Intrinsic and Extrinsic Aids

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  • Created by: Charlotte
  • Created on: 02-01-12 12:54

Intrinsic Aids

Intrinsic Aids found within the Act & supply guidance.

Titles: short title - name of the Act,

           long title - explains what the Act is trying to achieve. E.g. - Abortion Act 1967,   referred to in Royal College of Nursing V DHSS, where the courts had to decide whther or not changes in the way abortions were carried out were in breach of the Act.

Marginal Notes and Headings: marginal notes are usually added by the person drafting the Act and some sections of the Act also have headings. Both provide guidance.

R V Tivnan - a marginal note was referred to to help judges decide whether Parliaments intention was to deprive drug dealers of assets equivalent in value to the proceeds obtained from drug dealing, and not necessarily just those purchased directly from the proceeds of the drug dealing.

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Schedules - found at the end of the Act & contain detailed clarification. E.g. schedule 2 of the Unfair Contract Terms Act 1977 which outlines the tests for determining the principle of reasonableness.

Interpretation Sections - Most Acts now contain them. E.g. s10 of the Theft Act 1968 which when reffering to the use of 'a weapon of offence' in aggravated burglary then defines it as 'any article made or adapted for the use of causing injury'.

Other Parts Of The Act - Judges can refer to other parts of the Act they may think is relevant. E.g. R v Bloxham where the meaning of the words 'another person' was established by reffering to what the words meant elsewhere in the Theft Act 1968.

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Advantages of Intrinsic Aids

An advantage of using intrinsic aids is they are found within other Acts & cases so therefore you can rely upon them.

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Extrinsic Aids

External Aids - Documents judges refer to, to help them with the Act.

Interpretation Act 1978 - Contains meanings of words that will apply to all Acts. s6 states singular words = plural & he = she & vice versa.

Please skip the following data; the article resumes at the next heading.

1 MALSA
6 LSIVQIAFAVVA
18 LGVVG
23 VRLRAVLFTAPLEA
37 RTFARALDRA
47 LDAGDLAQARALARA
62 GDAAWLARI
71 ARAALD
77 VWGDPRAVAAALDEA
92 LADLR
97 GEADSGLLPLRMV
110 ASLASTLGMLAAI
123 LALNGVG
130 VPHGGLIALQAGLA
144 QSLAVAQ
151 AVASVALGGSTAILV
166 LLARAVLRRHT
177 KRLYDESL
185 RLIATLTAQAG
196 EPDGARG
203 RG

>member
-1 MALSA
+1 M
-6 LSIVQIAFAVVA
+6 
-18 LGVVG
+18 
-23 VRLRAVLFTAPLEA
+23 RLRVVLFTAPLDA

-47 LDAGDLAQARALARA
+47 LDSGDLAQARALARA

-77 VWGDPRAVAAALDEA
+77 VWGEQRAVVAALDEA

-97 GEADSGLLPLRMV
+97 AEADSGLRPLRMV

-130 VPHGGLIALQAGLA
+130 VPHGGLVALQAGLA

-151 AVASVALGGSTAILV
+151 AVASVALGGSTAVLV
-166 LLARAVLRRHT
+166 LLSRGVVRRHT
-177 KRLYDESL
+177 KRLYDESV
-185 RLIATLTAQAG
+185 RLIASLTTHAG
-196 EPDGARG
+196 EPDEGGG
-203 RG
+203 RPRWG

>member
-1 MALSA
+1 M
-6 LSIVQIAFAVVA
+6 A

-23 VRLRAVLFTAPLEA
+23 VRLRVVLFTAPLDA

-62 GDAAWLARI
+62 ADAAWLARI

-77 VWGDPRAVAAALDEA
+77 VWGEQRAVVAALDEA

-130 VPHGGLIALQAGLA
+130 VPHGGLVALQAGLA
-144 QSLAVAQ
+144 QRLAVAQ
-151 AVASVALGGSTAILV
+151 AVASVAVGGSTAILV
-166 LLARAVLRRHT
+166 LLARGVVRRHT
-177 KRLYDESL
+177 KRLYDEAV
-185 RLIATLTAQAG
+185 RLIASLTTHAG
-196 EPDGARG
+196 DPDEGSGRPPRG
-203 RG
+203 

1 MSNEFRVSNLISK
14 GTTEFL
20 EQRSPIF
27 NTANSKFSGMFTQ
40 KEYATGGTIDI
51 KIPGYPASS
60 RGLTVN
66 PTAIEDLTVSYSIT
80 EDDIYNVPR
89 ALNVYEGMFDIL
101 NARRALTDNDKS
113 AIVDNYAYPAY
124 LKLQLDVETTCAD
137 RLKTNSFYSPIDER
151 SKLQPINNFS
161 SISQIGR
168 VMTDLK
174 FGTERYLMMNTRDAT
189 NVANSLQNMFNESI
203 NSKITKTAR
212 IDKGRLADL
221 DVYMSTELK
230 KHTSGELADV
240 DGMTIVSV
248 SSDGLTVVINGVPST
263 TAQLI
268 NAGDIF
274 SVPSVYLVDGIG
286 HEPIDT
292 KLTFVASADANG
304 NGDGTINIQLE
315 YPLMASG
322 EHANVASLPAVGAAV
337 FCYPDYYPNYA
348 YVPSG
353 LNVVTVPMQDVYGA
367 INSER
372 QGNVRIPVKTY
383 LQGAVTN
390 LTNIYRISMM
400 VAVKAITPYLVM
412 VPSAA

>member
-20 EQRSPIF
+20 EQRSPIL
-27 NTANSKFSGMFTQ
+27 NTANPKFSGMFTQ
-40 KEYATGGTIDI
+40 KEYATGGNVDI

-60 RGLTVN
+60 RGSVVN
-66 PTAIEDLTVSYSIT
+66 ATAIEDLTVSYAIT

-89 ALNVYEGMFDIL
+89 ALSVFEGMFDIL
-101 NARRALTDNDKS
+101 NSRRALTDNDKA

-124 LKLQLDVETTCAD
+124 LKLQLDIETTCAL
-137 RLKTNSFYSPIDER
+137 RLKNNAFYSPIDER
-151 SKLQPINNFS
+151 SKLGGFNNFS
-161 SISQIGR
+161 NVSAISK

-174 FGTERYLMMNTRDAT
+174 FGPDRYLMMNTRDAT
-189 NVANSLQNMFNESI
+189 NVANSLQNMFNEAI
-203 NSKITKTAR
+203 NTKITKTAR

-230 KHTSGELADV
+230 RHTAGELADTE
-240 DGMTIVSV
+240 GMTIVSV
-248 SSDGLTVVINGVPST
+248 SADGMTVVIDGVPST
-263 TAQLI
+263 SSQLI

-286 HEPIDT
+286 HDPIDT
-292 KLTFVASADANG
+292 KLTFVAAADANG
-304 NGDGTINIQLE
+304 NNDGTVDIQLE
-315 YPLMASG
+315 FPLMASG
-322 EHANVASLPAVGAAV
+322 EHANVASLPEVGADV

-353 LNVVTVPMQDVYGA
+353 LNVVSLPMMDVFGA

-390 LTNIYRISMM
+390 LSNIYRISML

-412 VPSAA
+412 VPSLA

Dictionaries - Discover what words mean. E.g. cheeseman, used 1847 OED to define what 'street' & 'passenger' meant.

Coltman v Bibby Tankers Ltd, is a ship equipment? Dictionaries didn't result in unanimous views on if a ship was classed as equipment. Court of Appeal (COA) referred to OED & said it couldn't but Lord Oliver said there was nothing stopping it. 

Earlier Acts & Cases - judges will follow decisions in previous case law but can also refer to older Acts. E.g. Royal Crown Derby Porcelain Co. Ltd v Raymond Russell - interpreted words used in Acts by referring to similar words used in an earlier Act.

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Explanatory Notes - Provide guidance on complex parts of the bill & since 1999 all gov. bills are accompanied by explanatory notes.

Official Publications - Courts can use white papers but there could be problems due to amendments. E.g. Black Clawson this case said official documents could only be used to discover the mischief.

Hansard - The record of all debates in parl. Davis v Johnson - Hansard could not be used to help judges.

Pepper v Hart -

1) Wording in statue = ambiguous, obscure or leads to absurdity.

2) Can only use hansard in the three situations above.

3) The statements relied upon are clear.

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